Art Of Our City: Dueling Queensrÿches Fans of the Seattle band Queensrÿche have a lot be psyched about this week: a brand new album and two live shows. Queensrÿche performed last night at The Crocodile, and they’ll perform again this Saturday night at The Moore. Problem is, it’s actually two different bands, both using the name Queensrÿche. Following a huge fight last summer, the band split in two. What’s going on here? Decibel Magazine editor-in-chief Albert Mudrian helps us sort it out.
Seattle Transgender Pride The Supreme Court struck down the Defense of Marriage Act this week, paving the way for same-sex married couples to receive the same federal rights and protections afforded to heterosexuals. The ruling is celebrated within the LGBT community as a huge step towards equality. But for transgender people – the T in LGBT – discrimination and inequality is still a very real and pressing threat across the country.
Idaho's conflicting views on gay rights is playing out in the northern part of the state. A committee in Coeur d'Alene Tuesday advanced an anti-discrimination ordinance. Meanwhile the sheriff of the same county is threatening to drop a Boy Scout charter because the group voted to allow gay members.
Fran Simon, left, and her partner Anna Simon, flanked by their son Jeremy, display their Colorado civil union license. They were the first couple to receive their license as the Colorado Civil Union went into effect on May 1.
Last November Washington became the first state to legalize same sex marriage at the polls but today we want to check in on what is happening with the same-sex marriage debate in and out of the Evergreen State.
In his State of the Union address, President Obama proposed a massive scientific endeavor to map the human brain. It's a multi-billion dollar, multi-year project that's meant to do for neuroscience what the Human Genome Project did for DNA. How will scientists actually achieve it? We talk with Dr. Christof Koch from the Allen Institute for Brain Science and Dr. Patricia Kuhl from the UW Institute for Learning and Brain Science.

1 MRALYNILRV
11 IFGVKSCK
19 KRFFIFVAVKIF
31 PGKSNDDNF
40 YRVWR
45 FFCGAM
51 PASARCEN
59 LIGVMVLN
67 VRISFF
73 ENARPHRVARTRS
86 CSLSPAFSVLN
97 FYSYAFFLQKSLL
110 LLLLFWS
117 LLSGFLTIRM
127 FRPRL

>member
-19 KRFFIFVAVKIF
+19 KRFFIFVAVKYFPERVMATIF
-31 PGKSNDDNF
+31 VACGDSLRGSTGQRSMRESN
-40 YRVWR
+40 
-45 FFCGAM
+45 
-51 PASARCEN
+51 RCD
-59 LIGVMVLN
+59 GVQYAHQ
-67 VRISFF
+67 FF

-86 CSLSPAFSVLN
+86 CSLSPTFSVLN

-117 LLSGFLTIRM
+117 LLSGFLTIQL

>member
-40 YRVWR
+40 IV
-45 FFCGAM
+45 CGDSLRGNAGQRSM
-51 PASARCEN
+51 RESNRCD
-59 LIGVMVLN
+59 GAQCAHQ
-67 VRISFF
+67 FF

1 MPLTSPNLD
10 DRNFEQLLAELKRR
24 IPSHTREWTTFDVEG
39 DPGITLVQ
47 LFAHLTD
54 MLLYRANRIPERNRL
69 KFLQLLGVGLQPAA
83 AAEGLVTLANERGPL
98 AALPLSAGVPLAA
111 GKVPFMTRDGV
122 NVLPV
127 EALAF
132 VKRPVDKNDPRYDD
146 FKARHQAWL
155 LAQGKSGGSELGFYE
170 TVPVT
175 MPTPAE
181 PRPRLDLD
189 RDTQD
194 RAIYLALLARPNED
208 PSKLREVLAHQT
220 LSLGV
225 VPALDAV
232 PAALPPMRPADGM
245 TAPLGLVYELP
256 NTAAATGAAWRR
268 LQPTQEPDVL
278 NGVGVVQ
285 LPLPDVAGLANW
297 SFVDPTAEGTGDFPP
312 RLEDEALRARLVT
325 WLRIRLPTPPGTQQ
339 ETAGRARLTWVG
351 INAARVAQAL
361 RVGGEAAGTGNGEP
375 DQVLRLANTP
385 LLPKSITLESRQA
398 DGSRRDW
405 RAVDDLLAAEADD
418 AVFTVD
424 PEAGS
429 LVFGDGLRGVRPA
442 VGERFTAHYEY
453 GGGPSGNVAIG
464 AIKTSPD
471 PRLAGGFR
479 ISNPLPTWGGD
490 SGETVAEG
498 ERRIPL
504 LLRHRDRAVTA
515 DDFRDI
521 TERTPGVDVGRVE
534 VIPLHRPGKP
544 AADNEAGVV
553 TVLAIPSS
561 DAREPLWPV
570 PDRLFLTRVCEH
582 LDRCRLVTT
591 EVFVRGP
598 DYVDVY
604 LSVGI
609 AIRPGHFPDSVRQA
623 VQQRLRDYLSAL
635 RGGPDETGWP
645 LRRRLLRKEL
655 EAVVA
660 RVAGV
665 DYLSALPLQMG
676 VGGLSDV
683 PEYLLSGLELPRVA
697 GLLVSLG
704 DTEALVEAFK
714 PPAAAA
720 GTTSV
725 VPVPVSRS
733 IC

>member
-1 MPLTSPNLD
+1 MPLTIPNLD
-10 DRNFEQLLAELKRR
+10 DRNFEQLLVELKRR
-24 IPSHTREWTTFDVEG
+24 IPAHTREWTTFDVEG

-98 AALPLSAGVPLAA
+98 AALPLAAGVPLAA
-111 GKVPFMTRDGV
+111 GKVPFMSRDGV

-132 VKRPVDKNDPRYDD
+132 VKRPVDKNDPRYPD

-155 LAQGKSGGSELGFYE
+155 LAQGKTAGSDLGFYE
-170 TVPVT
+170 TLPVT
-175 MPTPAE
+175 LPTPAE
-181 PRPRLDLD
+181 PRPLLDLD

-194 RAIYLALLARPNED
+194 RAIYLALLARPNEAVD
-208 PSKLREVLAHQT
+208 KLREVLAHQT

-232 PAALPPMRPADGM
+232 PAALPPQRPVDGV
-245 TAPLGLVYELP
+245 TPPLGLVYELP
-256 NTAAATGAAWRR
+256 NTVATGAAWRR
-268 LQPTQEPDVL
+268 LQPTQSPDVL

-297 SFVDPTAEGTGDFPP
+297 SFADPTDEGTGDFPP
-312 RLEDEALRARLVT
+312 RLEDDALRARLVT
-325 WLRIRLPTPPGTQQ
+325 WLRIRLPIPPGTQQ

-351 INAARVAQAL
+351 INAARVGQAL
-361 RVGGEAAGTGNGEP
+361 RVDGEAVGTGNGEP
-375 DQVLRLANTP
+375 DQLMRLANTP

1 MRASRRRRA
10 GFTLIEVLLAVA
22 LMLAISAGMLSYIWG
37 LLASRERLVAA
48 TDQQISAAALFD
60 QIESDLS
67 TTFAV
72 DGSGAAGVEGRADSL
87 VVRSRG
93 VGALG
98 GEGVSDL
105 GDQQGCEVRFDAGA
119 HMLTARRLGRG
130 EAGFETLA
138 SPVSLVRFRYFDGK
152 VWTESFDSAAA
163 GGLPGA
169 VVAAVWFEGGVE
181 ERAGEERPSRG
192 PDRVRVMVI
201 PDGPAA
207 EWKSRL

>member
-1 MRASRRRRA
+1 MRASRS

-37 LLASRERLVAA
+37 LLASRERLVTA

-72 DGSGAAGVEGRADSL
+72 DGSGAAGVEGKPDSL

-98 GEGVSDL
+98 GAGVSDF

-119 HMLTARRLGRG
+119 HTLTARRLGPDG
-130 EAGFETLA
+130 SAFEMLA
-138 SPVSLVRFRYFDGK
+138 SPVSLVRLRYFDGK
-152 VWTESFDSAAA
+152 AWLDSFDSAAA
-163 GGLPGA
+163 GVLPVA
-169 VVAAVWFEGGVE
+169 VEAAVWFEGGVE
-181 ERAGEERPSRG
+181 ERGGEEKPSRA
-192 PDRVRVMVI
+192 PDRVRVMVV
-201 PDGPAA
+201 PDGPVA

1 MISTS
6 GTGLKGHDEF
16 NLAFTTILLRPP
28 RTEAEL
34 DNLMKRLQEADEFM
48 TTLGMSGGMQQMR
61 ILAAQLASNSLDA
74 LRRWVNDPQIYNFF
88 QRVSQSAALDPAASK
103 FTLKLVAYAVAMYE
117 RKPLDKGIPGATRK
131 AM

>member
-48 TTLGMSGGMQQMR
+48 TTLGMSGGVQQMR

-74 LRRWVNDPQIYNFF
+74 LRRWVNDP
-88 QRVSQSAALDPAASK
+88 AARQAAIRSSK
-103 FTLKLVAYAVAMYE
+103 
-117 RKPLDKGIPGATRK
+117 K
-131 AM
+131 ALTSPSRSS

A new House bill proposed by State Representative Marko Liias would establish a panel to investigate the effects of sexual orientation conversion therapy -- also known as 'straight camp' -- for minors in Washington state. Liias is one of several openly gay legislators in Washington, and he said in a press release that conversion therapy has “no basis in science or medicine, and it is vital that we bring together the proper health experts to better understand the impacts.”
Anna Muraco calls the relationships between gay men and straight women, and straight men and gay women, "intersectional friendships." By interviewing many intersectional friendships, Muraco found the stereotypical reason these relationships are formed is false and limiting in the way we view family, friendship and social norms. Muraco spoke at the University Book Store on January 16, 2013.
It’s estimated that in King County, around 700 people under the age of 25 don’t have permanent housing. Among adolescents in general, LGBTQ youths are more vulnerable to health and psychological problems than heterosexual youths. Many are victims of parental physical abuse, turn to substance abuse, and have both mental and general physical health problems.
Ross Reynolds sits down with three people currently living without permanent housing to talk about what issues they have had to deal with as homeless youth.